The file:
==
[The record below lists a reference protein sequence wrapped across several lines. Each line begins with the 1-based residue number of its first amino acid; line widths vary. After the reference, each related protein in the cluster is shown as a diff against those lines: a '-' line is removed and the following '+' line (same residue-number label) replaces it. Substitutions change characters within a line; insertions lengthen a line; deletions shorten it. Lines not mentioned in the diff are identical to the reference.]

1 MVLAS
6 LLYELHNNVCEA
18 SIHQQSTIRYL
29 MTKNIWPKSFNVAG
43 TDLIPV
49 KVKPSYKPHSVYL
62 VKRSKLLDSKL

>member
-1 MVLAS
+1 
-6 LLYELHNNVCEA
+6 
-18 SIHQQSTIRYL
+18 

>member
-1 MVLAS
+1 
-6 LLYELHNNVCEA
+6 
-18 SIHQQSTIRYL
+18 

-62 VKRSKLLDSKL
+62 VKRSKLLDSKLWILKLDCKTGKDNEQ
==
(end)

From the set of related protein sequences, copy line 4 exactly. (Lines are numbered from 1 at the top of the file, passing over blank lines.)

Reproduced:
18 SIHQQSTIRYL